In the past two years, I have moved to two different countries where my first language (English) isn't spoken.
In the beginning, you can get by with speaking English or communicating with actions, but eventually you will realise that you need to learn the native language of the country if you are going to really live in that country and culture. So, when people ask me, "how did you learn to speak five languages?", I simply reply, "Be social!"
Of course it is necessary to get a basic understanding of the grammar and structure of a language, but you cannot learn a language without being social.
Get Out of your Comfort Zone
What exactly does this entail? Frankly, it means you have to get out of your comfort zone and start chatting with native speakers of the language you are hoping to learn, and with locals from your immediate area. You really need to be enthusiastic, curious, and persistent about starting conversations and making an effort to get to know a new person everyday.
That means every time you go to the supermarket, hairdresser, restaurant, or gym, make an effort to learn new words by interacting with the local people. Nowadays, Google is a great tool and makes it even easier for us - if we're really stuck with a word or phrase, we can just look it up on Google translate.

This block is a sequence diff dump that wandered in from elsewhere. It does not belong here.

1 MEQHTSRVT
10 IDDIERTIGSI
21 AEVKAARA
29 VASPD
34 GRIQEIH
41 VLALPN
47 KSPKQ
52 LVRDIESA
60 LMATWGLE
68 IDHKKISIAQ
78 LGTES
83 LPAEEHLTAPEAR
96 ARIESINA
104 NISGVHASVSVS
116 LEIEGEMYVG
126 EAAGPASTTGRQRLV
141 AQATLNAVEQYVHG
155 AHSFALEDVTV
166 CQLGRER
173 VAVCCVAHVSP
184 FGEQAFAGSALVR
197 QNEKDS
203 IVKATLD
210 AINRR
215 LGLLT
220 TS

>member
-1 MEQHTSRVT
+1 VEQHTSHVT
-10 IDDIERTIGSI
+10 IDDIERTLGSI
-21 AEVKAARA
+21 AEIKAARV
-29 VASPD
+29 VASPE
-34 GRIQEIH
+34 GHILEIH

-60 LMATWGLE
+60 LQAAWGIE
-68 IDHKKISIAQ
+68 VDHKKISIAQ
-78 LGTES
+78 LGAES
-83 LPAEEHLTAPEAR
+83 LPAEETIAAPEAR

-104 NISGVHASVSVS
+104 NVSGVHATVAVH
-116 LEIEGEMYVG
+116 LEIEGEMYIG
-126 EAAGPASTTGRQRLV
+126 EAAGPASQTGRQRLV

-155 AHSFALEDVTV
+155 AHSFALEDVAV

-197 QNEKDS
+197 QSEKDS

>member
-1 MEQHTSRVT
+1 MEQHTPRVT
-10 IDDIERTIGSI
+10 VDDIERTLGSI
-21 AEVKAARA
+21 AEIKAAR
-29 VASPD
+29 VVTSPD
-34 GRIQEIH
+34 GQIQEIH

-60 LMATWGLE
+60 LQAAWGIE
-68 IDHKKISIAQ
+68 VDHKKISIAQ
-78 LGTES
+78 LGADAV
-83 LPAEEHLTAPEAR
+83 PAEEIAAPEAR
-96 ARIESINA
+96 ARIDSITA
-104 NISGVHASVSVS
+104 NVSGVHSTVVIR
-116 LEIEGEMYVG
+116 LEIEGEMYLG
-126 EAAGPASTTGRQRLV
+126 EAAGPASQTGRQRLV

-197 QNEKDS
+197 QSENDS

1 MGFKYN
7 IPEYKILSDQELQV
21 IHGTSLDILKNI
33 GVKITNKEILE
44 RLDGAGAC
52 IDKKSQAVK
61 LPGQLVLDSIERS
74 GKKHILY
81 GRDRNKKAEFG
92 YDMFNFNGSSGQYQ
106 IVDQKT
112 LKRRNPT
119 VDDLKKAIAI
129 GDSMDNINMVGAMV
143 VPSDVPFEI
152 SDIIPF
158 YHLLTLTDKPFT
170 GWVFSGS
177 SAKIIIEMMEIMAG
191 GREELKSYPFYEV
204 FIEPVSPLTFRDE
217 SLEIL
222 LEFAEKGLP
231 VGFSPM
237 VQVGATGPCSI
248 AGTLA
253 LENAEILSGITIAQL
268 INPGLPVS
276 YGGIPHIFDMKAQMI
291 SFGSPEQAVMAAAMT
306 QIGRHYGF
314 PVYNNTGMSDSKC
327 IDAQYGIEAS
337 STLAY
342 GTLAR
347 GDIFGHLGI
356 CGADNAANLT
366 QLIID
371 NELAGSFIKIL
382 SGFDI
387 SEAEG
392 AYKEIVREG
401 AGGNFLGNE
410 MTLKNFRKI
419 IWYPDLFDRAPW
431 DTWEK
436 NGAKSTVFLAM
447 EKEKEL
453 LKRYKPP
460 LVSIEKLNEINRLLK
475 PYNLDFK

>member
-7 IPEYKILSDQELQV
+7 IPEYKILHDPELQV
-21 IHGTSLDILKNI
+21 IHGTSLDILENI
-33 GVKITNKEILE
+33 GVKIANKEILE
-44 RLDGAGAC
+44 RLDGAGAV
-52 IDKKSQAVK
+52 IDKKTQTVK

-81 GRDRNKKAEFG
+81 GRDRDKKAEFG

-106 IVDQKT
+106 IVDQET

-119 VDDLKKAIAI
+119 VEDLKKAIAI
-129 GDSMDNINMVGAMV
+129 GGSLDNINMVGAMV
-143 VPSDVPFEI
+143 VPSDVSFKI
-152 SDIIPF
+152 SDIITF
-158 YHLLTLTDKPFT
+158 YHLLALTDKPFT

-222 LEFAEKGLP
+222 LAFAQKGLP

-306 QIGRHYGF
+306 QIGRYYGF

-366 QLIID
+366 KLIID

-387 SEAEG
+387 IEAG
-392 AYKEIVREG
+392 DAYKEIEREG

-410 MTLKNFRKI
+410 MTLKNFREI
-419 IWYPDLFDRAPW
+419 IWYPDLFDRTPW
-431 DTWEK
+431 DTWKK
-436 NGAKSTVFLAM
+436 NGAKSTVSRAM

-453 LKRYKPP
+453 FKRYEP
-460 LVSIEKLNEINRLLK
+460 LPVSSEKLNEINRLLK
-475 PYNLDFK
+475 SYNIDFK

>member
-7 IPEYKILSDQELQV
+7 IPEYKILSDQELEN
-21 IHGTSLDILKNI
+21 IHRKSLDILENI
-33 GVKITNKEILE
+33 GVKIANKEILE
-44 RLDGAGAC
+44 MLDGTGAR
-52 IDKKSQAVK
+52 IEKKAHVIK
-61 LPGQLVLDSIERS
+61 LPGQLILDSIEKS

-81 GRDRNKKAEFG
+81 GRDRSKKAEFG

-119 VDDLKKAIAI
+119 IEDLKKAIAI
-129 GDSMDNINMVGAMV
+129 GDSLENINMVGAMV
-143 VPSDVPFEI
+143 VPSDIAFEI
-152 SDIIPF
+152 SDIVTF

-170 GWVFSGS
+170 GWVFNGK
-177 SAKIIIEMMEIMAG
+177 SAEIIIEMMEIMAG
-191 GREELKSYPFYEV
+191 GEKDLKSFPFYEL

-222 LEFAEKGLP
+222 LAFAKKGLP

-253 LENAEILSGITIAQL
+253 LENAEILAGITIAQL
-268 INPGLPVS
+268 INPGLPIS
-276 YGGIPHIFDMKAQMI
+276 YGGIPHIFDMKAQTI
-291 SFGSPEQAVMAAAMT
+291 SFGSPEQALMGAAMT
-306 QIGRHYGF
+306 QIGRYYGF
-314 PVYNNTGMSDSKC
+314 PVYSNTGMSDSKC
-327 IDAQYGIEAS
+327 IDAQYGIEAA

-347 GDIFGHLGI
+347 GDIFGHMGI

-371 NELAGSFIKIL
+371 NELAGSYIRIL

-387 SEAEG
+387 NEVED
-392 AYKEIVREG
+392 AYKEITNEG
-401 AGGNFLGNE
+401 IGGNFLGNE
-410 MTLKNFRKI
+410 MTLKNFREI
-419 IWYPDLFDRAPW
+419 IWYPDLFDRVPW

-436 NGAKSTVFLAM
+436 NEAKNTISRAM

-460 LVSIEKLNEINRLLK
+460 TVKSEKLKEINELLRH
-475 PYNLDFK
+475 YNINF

Socialising forces us to make an effort of remembering new words too. By being social, you experience the pressure of potential embarrassment if you mess up, and it's not a bad thing to be a little embarrassed in the beginning stages of learning a language. Of course you won't get everything perfect the first time, but don't let that stop you. Keep up your enthusiasm for learning new words and vocabulary!
Your listening skills can only develop in social environments. By keeping a social lifestyle, you will pick up new words from different people and the most important words will become apparent to you. Your vocabulary will start building with these words which you find are commonly used. Slowly, from there you will identify more words and your vocabulary will build.
Before you know it, you will be ordering a meal in that language and maybe even making small talk with people at the gym. These might seem like baby steps, but don't underestimate your progress even if it seems slow. It's all about keeping your social lifestyle consistent with native speakers, and really making an effort to learn new words and make new friends!